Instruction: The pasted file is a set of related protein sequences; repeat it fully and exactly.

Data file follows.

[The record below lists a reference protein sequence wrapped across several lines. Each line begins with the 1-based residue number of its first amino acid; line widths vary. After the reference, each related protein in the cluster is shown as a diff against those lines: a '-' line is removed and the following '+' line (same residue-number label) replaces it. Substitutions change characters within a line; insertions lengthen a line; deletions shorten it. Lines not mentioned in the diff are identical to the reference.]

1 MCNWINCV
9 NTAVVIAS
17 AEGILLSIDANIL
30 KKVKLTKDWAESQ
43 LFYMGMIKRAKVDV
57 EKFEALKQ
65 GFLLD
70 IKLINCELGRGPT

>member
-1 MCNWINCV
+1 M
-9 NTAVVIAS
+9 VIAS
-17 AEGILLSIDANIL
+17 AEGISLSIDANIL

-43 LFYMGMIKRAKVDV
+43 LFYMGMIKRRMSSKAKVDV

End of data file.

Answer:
[The record below lists a reference protein sequence wrapped across several lines. Each line begins with the 1-based residue number of its first amino acid; line widths vary. After the reference, each related protein in the cluster is shown as a diff against those lines: a '-' line is removed and the following '+' line (same residue-number label) replaces it. Substitutions change characters within a line; insertions lengthen a line; deletions shorten it. Lines not mentioned in the diff are identical to the reference.]

1 MCNWINCV
9 NTAVVIAS
17 AEGILLSIDANIL
30 KKVKLTKDWAESQ
43 LFYMGMIKRAKVDV
57 EKFEALKQ
65 GFLLD
70 IKLINCELGRGPT

>member
-1 MCNWINCV
+1 M
-9 NTAVVIAS
+9 VIAS
-17 AEGILLSIDANIL
+17 AEGISLSIDANIL

-43 LFYMGMIKRAKVDV
+43 LFYMGMIKRRMSSKAKVDV